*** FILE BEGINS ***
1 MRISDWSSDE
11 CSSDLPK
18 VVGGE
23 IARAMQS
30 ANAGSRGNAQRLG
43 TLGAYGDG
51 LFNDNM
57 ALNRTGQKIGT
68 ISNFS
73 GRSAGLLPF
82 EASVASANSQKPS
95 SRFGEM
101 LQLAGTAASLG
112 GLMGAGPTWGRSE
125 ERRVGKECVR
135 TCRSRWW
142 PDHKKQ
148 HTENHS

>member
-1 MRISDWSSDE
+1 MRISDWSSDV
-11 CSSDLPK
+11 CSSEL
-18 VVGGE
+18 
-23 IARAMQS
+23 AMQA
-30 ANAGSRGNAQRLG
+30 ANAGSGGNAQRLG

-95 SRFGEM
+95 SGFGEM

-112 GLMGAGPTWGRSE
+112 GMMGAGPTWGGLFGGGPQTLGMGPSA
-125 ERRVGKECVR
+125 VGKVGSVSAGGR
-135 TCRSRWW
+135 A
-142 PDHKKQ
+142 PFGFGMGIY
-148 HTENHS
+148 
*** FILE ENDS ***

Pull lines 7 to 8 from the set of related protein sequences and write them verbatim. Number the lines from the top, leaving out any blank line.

51 LFNDNM
57 ALNRTGQKIGT